Your Assessment Results

Dowden’s new book, Do Good to Lead Well: The Science and Practice of Positive Leadership examines the Six Pillars of Positive Leadership.

Self Awareness, Civility, Humility, Focus on the Positive, Meaning and Purpose, and Empathy are at the core of Dowden’s work and leadership philosophy.

See below for your tailored practice material for the area in which your leadership approach could use the most improvement. For more information contact Craig Dowden:

Here is how you scored on each pillar:

  • Self Awareness Total = /36
  • Civility Total = /36
  • Humility Total = /36
  • Focus On The Positive Total = /36
  • Meaning and Purpose Total = /36
  • Empathy Total = /36

HUMILITY PRACTICE

Apologize

Very few leaders engage in this practice because they fear it will make them look weak or incompetent. However, the evidence tells a very different story. Apologies tend to increase the level of respect and trust in the person, rather than diminish them.

So, how can we apologize effective? There is a science of apology. Here’s what it says:

  • Say “I’m Sorry” – Stating those three magic words is an important part of a successful apology. Be specific about the words or actions for which you are apologizing. Showing you understand what you did wrong helps the healing process and heightens trust that it will not happen again.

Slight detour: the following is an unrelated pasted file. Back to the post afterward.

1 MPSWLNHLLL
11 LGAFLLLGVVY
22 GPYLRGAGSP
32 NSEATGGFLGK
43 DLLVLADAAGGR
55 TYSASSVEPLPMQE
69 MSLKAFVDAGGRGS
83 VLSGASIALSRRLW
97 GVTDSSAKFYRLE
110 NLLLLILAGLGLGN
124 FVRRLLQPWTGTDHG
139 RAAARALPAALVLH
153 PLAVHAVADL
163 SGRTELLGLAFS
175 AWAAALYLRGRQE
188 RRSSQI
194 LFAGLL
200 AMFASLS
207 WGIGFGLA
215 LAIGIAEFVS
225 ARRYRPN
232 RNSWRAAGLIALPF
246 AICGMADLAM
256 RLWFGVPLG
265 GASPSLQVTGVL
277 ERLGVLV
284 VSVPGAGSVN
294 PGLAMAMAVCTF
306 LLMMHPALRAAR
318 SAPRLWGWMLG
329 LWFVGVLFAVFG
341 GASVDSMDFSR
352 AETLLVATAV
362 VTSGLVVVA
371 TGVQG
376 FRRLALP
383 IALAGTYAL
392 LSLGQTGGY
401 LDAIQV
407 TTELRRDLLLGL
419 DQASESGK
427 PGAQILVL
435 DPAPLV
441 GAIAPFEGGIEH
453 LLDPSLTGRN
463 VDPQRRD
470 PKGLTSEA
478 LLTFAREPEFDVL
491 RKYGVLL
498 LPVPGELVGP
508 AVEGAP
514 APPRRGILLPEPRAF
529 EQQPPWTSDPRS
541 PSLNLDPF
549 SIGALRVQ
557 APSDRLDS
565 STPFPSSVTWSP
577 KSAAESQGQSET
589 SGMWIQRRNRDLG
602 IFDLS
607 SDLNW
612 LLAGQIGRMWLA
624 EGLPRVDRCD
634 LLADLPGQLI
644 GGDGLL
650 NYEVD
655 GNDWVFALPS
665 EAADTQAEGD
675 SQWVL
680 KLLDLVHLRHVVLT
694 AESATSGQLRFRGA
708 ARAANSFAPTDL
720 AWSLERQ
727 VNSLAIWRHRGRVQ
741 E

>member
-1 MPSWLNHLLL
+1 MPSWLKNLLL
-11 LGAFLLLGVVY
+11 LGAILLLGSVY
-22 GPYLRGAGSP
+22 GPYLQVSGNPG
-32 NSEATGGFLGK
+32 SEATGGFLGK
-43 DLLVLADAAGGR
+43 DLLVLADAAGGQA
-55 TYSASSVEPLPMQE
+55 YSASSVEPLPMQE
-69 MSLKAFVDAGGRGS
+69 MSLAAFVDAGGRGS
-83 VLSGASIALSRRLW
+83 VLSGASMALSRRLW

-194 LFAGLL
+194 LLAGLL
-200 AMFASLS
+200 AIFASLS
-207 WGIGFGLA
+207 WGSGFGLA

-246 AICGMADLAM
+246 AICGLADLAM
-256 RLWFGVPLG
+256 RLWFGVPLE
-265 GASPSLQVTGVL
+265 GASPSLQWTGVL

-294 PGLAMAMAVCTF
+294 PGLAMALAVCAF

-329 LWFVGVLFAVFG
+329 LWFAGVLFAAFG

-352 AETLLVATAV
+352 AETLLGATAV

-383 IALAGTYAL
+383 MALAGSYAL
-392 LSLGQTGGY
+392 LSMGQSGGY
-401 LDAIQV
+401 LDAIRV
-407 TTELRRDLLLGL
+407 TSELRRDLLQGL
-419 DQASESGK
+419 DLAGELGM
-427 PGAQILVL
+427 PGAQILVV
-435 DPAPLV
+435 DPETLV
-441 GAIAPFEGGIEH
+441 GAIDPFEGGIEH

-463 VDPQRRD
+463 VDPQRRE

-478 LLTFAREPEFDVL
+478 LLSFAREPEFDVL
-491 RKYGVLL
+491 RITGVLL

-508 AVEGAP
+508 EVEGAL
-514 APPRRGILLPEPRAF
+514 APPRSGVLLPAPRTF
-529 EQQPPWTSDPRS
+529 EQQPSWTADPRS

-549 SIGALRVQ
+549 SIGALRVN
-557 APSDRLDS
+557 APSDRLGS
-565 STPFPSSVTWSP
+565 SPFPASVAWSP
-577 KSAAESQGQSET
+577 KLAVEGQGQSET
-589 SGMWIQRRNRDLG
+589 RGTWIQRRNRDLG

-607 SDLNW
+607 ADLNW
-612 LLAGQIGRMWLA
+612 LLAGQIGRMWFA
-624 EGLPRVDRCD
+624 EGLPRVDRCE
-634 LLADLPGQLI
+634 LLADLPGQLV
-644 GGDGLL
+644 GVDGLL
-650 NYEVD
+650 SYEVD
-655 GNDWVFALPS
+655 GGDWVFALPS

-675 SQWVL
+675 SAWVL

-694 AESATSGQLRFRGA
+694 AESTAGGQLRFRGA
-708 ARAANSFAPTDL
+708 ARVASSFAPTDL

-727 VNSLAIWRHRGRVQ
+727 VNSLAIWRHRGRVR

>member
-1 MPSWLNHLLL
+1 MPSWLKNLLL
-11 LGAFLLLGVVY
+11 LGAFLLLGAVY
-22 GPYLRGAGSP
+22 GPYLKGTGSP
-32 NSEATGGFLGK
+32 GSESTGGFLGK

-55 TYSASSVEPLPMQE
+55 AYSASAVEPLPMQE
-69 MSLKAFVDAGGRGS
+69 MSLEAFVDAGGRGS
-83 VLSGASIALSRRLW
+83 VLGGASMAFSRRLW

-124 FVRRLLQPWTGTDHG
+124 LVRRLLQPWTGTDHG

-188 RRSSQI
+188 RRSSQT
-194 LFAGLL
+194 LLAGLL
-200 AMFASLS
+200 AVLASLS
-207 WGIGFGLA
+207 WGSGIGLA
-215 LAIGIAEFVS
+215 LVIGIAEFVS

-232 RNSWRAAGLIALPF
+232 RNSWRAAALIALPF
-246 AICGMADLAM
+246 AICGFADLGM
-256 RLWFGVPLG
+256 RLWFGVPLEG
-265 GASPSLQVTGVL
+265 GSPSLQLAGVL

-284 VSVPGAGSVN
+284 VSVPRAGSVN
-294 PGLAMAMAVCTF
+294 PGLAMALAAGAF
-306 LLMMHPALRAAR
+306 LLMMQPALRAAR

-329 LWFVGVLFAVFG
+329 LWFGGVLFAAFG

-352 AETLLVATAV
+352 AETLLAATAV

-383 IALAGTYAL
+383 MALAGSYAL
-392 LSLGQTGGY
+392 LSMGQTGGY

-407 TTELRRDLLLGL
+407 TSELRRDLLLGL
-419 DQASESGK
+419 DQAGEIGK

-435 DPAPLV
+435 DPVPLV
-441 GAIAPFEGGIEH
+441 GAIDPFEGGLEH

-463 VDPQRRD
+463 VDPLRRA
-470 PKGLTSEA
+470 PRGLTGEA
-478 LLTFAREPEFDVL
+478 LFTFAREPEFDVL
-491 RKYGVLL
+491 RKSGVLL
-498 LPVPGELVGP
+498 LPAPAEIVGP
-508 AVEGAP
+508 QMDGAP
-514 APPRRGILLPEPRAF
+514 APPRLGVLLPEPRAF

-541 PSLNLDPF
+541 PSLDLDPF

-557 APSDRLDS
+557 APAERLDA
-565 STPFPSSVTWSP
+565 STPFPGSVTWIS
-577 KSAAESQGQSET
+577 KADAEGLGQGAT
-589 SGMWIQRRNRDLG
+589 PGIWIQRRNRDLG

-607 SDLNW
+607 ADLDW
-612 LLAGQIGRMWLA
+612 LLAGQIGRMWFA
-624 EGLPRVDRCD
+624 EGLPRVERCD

• Offer a Form of Compensation – It is important that the form of compensation is heartfelt and aligned with the transgression. Otherwise, the gesture can come across as not truly being an apology and instead as though you are trying to “buy them off” with a gift. A direct way to do this is by asking, “What can I do to make up for this?”  Asking people what you can do to make amends is critical and allows the individual to provide direction. Otherwise, a well-intentioned apologetic gesture may create even more conflict and frustration.
  • Take Responsibility – Do not attempt to justify your behaviors in any way (e.g. “I was under stress at the time” or “I know I yelled at you in front of everyone, but you just told me the project was behind”). This suggests that you are not accepting responsibility and are blaming the circumstances and/or the other person for provoking you.
  • Avoid “Non-Apologies” – Do not offer a “non-apology” where you apologize for offending the other person rather than apologize for the behavior.  Saying “I’m sorry if you took it that way” can come across as offensive and condescending because it can be interpreted as, “If you were smarter, you would have known what I really meant.”